Home-renovating couple behind Harmony Redesign shares their kitchen with a view | Food + Living

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Editor’s Note Ever wonder how home design experts craft their own special spaces? In this occasional series, we ask them about a favorite room in their home and how it all came together. Growing up, Holly Reynolds dreamed of a career in interior design or architecture. She remembers begging her mother […]

Growing up, Holly Reynolds dreamed of a career in interior design or architecture. She remembers begging her mother to buy house-plan books at the grocery checkout line so she could take them home and draw furniture in the floor plans.

A self-described “bad artist,” she would later decide she wasn’t suited for a design career, so she became a teacher instead, and then a stay-at-home mom.

Little did she know that her childhood dream would eventually come true — thanks in part to her husband, Anthony.

Anthony Reynolds started out in construction as a house framer, learning from his grandfather, who was a builder. He transitioned to general contracting and landed at a Lancaster-based home renovation company, where he eventually became a partner.

He often would come home and ask for Holly’s opinion or advice on a particular project. Soon, her natural eye for design earned her a job at the company, too.

The couple decided to strike out on their own two years ago, launching Harmony Redesign in October 2018. So far, their sweet spot has been breathing new life into Lancaster city homes.

“People say, ‘Oh, you flip houses. We don’t like to say that. We truly do renovate them,” Holly says. “Essentially, people are getting a brand new house in the shell of an old house.”

For their own house, however, they decided to build from the ground up in 2014, in what they refer to as their first project together.

Their two-story home on nearly 2.5 acres in Conestoga Township is spacious and bright, with modern farmhouse touches. A rear extension houses in-law quarters for Holly’s parents.

One thing you won’t find in the Reynolds’ home — even with two teenage daughters — is a lot of clutter. Or decorations. The architectural features, finishes and fixtures are the real stars.

“We tried to pick things here that we knew we weren’t going to get tired of,” Holly says. “I really like things that are pretty, but they also have to be functional.”

Favorite room: The kitchen

The kitchen may be the heart of a home, but in the Reynolds’ case they literally designed their home around it, so much so that it offers the best view in the house — a scenic vista from a two-story wall of windows that puts the standard kitchen-sink window to shame.

“I spend a lot of time in the kitchen. It just seems to be where everybody congregates,” Holly says “Natural light is very important to me.”



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Since the sun travels around the front of the house, they never have to worry about harsh direct sunlight through the north-facing kitchen windows. That makes the room a perfect gathering spot any time of day.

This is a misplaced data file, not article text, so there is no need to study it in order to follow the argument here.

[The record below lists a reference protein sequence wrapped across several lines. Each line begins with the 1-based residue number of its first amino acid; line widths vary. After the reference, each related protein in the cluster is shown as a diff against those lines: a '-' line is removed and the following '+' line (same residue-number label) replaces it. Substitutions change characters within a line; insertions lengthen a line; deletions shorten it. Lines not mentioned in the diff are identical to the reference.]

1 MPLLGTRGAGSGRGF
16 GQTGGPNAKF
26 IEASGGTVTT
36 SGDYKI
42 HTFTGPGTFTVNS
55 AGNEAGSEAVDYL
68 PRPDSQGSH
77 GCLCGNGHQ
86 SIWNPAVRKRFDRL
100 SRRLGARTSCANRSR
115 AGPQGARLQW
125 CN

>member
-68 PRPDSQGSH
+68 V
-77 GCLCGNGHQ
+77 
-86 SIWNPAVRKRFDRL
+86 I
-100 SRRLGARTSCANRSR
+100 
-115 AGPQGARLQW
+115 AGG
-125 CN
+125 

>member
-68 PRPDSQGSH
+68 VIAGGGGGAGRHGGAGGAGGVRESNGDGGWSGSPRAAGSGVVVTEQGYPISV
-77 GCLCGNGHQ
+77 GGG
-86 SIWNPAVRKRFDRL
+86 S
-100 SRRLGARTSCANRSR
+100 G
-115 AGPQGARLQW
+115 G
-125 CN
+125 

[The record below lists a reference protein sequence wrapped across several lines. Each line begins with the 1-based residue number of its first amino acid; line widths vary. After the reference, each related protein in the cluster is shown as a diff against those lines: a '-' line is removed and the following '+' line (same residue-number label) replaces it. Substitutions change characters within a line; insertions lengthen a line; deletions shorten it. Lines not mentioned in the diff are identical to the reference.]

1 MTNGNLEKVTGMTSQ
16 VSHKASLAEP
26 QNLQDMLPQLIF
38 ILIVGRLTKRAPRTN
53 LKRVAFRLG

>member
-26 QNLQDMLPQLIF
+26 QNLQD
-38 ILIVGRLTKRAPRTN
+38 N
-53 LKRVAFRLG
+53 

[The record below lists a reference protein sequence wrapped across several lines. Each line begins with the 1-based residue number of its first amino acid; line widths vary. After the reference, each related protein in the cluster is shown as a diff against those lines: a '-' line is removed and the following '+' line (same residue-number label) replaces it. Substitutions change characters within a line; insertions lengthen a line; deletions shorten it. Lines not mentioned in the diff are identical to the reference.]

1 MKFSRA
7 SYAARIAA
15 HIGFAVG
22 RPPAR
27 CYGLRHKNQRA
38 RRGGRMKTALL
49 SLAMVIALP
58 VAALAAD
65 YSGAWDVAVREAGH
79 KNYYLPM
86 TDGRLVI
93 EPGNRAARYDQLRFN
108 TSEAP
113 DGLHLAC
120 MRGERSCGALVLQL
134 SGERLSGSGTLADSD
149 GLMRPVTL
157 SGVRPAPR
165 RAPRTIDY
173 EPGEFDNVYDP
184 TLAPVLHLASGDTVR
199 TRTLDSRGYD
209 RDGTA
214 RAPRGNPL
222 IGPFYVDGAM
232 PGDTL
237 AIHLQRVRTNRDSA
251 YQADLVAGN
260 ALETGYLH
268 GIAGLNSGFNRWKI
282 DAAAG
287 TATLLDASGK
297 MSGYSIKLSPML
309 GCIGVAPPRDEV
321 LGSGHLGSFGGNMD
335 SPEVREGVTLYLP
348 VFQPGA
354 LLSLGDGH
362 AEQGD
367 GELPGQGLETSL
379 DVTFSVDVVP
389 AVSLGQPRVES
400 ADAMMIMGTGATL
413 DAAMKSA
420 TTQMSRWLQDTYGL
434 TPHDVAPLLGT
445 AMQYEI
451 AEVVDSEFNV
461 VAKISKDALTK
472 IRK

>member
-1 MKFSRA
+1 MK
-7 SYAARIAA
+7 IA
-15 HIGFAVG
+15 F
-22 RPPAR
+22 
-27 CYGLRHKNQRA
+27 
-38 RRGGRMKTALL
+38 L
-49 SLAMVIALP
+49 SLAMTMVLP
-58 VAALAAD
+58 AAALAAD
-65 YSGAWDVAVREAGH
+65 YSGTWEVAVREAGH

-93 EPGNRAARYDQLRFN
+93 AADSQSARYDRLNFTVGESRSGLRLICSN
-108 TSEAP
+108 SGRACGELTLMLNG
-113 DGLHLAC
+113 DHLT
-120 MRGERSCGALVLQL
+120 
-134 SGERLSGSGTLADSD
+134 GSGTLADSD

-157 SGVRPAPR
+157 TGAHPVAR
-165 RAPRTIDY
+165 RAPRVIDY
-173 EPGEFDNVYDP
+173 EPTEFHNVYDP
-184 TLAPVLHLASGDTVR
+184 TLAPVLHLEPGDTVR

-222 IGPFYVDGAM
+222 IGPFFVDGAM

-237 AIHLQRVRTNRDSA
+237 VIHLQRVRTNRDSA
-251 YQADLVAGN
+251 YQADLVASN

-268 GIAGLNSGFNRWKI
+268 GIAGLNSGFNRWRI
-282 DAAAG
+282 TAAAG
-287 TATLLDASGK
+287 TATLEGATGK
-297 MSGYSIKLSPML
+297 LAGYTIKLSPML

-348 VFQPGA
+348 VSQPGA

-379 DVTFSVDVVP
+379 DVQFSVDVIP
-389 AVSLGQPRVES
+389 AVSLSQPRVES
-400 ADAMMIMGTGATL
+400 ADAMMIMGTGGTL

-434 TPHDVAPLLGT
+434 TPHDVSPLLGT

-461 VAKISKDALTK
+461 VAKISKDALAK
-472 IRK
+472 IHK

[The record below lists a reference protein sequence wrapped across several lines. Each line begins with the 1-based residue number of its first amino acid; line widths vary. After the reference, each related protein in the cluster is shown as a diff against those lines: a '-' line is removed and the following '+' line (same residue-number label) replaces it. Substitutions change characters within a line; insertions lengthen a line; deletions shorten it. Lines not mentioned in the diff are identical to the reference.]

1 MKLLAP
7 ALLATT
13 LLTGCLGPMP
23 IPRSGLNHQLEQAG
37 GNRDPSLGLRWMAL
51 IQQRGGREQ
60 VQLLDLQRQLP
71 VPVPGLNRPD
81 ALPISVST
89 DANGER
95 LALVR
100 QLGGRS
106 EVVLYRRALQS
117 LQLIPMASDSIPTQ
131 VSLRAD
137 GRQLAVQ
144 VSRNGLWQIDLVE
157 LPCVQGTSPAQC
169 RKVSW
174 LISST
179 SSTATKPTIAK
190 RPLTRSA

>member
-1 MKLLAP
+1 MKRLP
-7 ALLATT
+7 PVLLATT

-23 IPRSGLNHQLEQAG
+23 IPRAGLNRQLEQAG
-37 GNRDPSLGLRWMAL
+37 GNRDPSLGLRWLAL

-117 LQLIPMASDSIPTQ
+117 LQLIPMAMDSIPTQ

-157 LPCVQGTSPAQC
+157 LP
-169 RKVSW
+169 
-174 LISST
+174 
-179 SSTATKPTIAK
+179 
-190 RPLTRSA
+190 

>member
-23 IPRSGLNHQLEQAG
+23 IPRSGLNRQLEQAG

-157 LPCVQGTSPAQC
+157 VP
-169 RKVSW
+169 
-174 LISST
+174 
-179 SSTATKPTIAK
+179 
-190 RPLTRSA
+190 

Not surprisingly, the large square island takes center stage. It’s a place to eat meals, mull the latest renovation project over a cup of coffee, or gather with friends and family.

That island is also the embodiment of Holly’s “pretty and functional” philosophy. Aside from its functional surface, the island houses hidden cabinet storage, a custom paper towel holder and a microwave drawer.



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Holly notes that the microwave drawer addresses a question that often pops up when homeowners opt for a decorative range hood: Where do you put the space-hogging microwave?

The countertop wasn’t an option for Holly and Anthony, whose long stretch of quartz is nearly bare. Glass-fronted cabinets offer a peak at neatly organized dishes.

“It just makes me feel better when my kitchen is nice and clean and organized,” Holly says.

A small corner pantry with open shelving solves the problem of where to store — and use — all those little appliances that tend to clutter up kitchen counters, including the toaster, coffeemaker and blender.

Among other notable features in the kitchen: custom cabinetry by Stoltzfus Home Improvement, a hidden-panel dishwasher and pendant lights that hang 18 feet from the lofted ceiling. Because of their length, the downrods for the pendants cost more than the lights themselves.



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And one last piece of beauty and function: a pot filler. The fixture adds a touch of useful elegance behind the range and, Anthony notes, it’s a fairly budget-friendly addition when it can be connected to the cold water line of a refrigerator.

“It’s not a major, major upgrade to add one of these,” he says.

Having a kitchen that is both functional and pretty isn’t just a personal preference for Holly and Anthony, who make a living buying, renovating and reselling homes. It’s also practical.

“You’re never going to go wrong investing in your kitchen,” Holly says.



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